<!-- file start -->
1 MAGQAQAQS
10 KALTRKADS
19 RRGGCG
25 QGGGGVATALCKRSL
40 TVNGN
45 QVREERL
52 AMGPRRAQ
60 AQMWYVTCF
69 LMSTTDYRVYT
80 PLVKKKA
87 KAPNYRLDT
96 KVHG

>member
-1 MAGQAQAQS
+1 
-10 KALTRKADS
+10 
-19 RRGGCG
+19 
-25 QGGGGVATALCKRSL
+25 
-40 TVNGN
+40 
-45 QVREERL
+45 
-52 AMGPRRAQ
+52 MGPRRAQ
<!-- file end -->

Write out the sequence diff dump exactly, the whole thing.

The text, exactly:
1 MAGQAQAQS
10 KALTRKADS
19 RRGGCG
25 QGGGGVATALCKRSL
40 TVNGN
45 QVREERL
52 AMGPRRAQ
60 AQMWYVTCF
69 LMSTTDYRVYT
80 PLVKKKA
87 KAPNYRLDT
96 KVHG

>member
-1 MAGQAQAQS
+1 
-10 KALTRKADS
+10 
-19 RRGGCG
+19 
-25 QGGGGVATALCKRSL
+25 
-40 TVNGN
+40 
-45 QVREERL
+45 
-52 AMGPRRAQ
+52 MGPRRAQ